Microsoft's HoloLens headset and Surface Hub workplace collaboration device are two of the company's most interesting products, as it looks towards a future beyond the PCs and smartphones to which we've become accustomed. But several key figures behind the development of those devices have now left Microsoft for a new start-up with even more ambitious plans.
Among the departures is Jeff Han, who founded Perceptive Pixel, which Microsoft acquired in 2012 and whose products were further developed into what later become the Surface Hub. Han is a co-founder of perceptiveIO, alongside Shahram Izadi from the HoloLens team, who - as Windows Central notes - featured in a video in March showing Microsoft's 'Holoportation' 3D video communication concept.
So what exactly is perceptiveIO? That's a bit of a mystery for now - even the company's own website doesn't give much away. But going by its recruitment page, it certainly sounds like it has big ambitions, hinting at "disruptive products that [will] touch many millions of lives, and radically change the world". It continues:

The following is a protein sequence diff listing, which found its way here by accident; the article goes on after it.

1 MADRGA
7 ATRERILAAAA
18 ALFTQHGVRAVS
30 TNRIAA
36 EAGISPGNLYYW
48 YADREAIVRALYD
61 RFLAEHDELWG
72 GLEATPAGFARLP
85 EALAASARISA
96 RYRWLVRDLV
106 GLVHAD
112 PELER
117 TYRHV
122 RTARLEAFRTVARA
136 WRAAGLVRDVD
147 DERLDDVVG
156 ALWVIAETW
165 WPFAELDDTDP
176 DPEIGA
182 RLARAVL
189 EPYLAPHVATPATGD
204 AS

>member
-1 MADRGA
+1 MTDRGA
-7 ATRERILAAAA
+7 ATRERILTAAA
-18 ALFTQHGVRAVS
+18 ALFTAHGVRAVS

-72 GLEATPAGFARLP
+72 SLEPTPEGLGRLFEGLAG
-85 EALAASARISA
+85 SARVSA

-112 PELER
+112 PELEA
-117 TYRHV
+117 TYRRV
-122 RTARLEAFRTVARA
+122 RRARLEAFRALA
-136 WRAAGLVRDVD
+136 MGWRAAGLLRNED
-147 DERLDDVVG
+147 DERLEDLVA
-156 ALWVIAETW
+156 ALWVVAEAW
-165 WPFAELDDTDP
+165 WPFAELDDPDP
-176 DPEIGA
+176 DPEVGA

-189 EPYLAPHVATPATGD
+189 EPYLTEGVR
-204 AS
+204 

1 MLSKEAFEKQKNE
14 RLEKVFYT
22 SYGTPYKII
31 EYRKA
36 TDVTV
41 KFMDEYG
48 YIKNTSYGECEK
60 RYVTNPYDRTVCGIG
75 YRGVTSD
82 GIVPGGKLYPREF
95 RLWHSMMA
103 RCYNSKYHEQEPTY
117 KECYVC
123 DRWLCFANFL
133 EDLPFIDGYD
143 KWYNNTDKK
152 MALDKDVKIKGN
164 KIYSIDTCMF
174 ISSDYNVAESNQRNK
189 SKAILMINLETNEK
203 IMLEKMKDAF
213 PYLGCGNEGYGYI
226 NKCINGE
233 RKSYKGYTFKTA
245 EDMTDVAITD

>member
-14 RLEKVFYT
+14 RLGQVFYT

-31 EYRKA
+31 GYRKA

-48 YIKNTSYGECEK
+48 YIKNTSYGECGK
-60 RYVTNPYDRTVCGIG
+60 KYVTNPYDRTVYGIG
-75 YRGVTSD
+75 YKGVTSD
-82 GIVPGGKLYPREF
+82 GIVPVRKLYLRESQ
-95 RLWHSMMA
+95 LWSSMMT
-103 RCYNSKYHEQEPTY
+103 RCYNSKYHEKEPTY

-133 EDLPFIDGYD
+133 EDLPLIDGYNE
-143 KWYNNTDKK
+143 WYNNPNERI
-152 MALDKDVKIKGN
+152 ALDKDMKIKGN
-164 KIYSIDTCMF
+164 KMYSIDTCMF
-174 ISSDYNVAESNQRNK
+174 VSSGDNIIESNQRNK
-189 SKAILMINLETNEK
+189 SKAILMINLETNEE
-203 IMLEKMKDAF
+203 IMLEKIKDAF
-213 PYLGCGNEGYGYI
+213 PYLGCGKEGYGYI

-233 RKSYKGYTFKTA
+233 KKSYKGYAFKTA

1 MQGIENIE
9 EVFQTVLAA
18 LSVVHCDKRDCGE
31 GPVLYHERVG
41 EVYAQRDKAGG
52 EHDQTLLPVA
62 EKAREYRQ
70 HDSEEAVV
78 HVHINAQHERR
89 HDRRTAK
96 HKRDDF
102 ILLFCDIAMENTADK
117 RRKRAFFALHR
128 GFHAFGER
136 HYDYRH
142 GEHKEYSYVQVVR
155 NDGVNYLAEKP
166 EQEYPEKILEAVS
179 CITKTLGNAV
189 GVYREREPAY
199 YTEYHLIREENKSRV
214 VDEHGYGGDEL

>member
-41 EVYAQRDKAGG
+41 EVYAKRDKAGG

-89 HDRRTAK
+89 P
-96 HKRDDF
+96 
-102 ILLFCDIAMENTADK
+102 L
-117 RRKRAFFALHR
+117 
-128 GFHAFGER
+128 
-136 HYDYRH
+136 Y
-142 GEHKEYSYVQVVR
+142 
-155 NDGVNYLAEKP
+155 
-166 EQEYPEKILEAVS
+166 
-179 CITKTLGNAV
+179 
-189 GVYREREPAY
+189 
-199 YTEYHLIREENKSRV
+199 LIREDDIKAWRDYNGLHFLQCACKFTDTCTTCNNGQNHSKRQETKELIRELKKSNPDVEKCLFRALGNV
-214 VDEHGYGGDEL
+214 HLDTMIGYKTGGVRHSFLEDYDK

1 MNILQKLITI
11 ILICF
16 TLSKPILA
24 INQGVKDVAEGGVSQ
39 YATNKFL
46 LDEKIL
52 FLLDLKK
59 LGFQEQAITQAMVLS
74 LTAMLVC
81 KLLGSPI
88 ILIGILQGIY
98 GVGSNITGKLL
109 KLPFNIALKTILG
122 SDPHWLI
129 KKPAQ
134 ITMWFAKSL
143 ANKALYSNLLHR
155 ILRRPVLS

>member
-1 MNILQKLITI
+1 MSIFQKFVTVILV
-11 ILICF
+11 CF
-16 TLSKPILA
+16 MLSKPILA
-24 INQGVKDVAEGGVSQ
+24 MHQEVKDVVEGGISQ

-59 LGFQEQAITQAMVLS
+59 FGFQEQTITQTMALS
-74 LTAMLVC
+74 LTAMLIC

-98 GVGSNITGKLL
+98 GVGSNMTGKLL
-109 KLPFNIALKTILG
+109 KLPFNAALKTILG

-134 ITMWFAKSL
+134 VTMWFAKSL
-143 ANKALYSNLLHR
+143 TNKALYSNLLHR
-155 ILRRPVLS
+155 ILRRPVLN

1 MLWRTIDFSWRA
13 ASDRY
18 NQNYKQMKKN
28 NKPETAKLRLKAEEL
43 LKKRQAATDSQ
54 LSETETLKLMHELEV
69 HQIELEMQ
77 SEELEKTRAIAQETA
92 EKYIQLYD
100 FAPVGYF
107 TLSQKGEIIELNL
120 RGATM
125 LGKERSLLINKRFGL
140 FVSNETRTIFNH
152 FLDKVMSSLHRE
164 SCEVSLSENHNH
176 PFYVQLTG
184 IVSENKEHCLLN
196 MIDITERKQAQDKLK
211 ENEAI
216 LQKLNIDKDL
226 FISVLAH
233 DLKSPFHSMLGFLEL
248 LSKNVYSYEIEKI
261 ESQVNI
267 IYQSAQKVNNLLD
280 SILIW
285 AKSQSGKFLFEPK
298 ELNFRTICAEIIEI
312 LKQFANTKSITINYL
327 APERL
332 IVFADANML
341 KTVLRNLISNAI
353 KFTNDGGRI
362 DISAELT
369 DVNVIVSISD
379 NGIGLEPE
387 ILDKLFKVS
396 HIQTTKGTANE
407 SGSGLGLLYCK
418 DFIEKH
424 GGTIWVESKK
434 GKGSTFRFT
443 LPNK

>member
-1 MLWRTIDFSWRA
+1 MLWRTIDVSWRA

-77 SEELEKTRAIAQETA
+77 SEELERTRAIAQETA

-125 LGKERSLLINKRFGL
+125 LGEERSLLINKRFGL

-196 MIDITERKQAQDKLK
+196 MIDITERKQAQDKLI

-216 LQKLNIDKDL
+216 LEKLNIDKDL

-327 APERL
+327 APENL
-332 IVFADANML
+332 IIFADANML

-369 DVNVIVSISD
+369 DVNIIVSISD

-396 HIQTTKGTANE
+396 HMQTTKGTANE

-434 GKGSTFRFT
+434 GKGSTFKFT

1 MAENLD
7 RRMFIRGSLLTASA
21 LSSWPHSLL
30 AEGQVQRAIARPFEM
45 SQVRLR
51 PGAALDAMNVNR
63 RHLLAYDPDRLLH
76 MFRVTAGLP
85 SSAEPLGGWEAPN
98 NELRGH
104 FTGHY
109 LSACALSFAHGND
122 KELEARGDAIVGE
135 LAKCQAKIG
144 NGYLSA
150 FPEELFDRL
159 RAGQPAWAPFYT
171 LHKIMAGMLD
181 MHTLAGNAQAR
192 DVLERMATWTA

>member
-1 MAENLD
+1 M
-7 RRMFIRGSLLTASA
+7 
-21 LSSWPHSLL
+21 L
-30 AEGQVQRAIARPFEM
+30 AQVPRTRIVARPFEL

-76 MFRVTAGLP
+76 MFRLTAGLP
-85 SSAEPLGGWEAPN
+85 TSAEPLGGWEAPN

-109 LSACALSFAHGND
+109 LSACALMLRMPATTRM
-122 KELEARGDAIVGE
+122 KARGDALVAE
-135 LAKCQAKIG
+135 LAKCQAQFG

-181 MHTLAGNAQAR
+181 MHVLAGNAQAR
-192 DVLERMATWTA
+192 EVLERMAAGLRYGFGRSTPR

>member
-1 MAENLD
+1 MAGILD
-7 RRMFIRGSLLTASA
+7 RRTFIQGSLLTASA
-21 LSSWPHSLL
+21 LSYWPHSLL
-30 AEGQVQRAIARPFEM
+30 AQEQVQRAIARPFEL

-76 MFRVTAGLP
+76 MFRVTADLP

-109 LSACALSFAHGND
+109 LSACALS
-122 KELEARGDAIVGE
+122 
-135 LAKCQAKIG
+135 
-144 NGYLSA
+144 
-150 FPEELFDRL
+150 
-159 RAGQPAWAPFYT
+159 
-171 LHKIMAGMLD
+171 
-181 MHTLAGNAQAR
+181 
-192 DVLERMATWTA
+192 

Do you want to build and ship beautifully designed and engineered systems at the intersection of novel hardware and software?
Do you want to work on scientifically novel systems that elegantly mix theory and practice?
Do you want to develop systems that can truly perceive and interact with the world in real-time?
Do you want to build user experiences that radically shift the way people can interact with computers?
We are looking for talented scientists, engineers, and designers at all levels of seniority to work on bleeding-edge research and products at the intersection of real-time computer vision, applied machine learning, novel displays, sensing, and human-computer interaction. Working at perceptiveIO you will take theory to practice designing, implementing, evaluating, and shipping cutting-edge perceptive systems.
Whatever they're working on, it sounds rather exciting - particularly the idea of developing new ways to interact with devices - but it may be a while before they're ready to reveal exactly what they're up to.